Movie City Indie Archive for April, 2009

The sound of Antwerp

Indie is recuperating


No comment: Where film criticism belongs

The randomness that is the internets provides this student emanation on “Where Film Criticism Belongs by Sam Watermeier of the Carmel High School HiLite, Indiana. Sounds like the run-of-the-mill blog to me: “Film critics rarely if ever actually make a significant impact on any one film or filmmaker. People need to realize this. Like I was saying earlier, people try too hard to attach a sense of purpose to film criticism. Film hatefilmcritics.jpgcriticism is not supposed to change or influence film. It’s not even really supposed to influence readers because it is not the critic’s job to market films. A lot of critics don’t realize this. Like Peter Travers, they think they are supposed to “sell” films to their readers. Film criticism should be viewed as simply another form of personal expression like poetry or painting. It is ideally meant to be an extremely personal, uncompromising, intimate form of art, yet many critics try too hard to form a relationship with their audience and take on a conversational stlye [sic]. They care too much about other people’s movie tastes and focus on what the audience may or may not like. They don’t own their opinion and these days, their reviews are not introspective enough. Now, I’m not saying I hate film critics. They are my heroes. There are many I admire: Roger Ebert of course, Owen Gleiberman from Entertainment Weekly, Adam Kempenaar and Matty Robinson from the radio show, Filmspotting. However, they are the only critics that really say something with their reviews. They are the kinds of critics I can only dream of being. I worry though that with all these shallow critics around these days and their unfortunately pedestrian views, the field of work I dream of being involved in may be slowly fading away and losing the integrity it once had.”

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Forebears: who's Seth Rogen channeling in Observe and Report?


Tetro times 2: Gallo on fathers; Coppola on boys

Francis calls in the rocking chair.

Fox's statement about the Wolverine situation

“Last night, a stolen, incomplete and early version of X-Men Origins: Wolverine was posted illegally on a website. It was without many effects, had missing and unedited scenes and temporary sound and music. We immediately xx242-x-men_wolverine_007.jpgcontacted the appropriate legal authorities and had it removed. We forensically mark our content so we can identify sources that make it available or download it. The source of the initial leak and any subsequent postings will be prosecuted to the fullest extent of the law – the courts have handed down significant criminal sentences for such acts in the past. The FBI and the MPAA also are actively investigating this crime. We are encouraged by the support of fansites condemning this illegal posting and pointing out that such theft undermines the enormous efforts of the filmmakers and actors, and above all, hurts the fans of the film.”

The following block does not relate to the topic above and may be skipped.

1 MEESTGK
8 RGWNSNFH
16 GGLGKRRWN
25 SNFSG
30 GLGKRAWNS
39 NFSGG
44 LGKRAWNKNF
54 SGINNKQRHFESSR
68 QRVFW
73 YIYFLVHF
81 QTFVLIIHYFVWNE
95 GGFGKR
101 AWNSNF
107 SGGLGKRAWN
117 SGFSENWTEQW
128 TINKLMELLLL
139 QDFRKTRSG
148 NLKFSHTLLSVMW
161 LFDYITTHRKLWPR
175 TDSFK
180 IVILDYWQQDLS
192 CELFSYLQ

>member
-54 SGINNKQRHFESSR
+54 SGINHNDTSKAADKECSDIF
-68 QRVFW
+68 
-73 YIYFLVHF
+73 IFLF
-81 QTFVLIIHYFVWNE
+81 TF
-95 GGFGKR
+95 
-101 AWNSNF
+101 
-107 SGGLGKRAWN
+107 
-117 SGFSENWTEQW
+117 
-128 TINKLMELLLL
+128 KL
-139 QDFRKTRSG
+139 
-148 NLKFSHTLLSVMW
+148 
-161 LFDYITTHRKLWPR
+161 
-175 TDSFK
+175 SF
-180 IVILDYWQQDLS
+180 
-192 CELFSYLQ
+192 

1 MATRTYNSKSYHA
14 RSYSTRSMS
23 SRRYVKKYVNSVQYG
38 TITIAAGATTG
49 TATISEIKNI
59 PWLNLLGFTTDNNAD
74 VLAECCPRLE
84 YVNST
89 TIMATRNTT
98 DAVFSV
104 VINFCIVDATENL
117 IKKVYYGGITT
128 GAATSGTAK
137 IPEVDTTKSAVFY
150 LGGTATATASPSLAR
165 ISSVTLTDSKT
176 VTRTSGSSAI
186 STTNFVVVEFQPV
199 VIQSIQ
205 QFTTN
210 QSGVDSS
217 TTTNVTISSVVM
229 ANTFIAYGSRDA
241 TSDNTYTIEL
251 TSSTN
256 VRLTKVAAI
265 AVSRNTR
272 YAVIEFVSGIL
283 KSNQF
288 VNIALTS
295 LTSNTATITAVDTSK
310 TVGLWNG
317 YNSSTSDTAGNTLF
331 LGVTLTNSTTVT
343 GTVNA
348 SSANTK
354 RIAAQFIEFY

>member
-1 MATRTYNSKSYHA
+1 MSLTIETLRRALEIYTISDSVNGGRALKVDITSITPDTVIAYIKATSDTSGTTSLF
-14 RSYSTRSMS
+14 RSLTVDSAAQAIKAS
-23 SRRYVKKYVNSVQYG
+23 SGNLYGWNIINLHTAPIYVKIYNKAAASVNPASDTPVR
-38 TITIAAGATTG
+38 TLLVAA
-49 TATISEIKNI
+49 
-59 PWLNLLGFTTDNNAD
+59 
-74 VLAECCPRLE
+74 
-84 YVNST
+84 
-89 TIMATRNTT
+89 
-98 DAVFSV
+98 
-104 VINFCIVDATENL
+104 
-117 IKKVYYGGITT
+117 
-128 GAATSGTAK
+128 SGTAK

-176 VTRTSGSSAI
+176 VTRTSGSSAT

Fifth Third Ballpark Burger ought to be a hoax; isn't

Movie City Indie

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“Ten years ago at Telluride, I said on a panel that theatrical distribution was dying. It seemed obvious to me. I was surprised how many in the audience violently objected: ‘People will always want to go to the movies!’ That’s true, but it’s also true that theatrical cinema as we once knew it has died. Theatrical cinema is now Event Cinema, just as theatrical plays and musical performances are Events. No one just goes to a movie. It’s a planned occasion. Four types of Event Cinema remain.
1. Spectacle (IMAX-style blockbusters)
2. Family (cartoon like features)
3. Horror (teen-driven), and
4. Film Club (formerly arthouse but now anything serious).

There are isolated pockets like black cinema, romcom, girl’s-night-out, seniors, teen gross-outs, but it’s primarily those four. Everything else is TV. Now I have to go back to episode five of ‘Looming Tower.'”
~ Paul Schrader

“Because of my relative candor on Twitter regarding why I quit my day job, my DMs have overflowed with similar stories from colleagues around the globe. These peeks behind the curtains of film festivals, venues, distributors and funding bodies weren’t pretty. Certain dismal patterns recurred (and resonated): Boards who don’t engage with or even understand their organization’s artistic mission and are insensitive to the diverse neighborhood in which their organization’s venue is located; incompetent founders and/or presidents who create only obstacles, never solutions; unduly empowered, Trumpian bean counters who chip away at the taste and experiences that make organizations’ cultural offerings special; expensive PR teams that don’t bring to the table a bare-minimum familiarity with the rich subcultural art form they’re half-heartedly peddling as “product”; nonprofit arts organizations for whom art now ranks as a distant-second goal behind profit.”
~ Eric Allen Hatch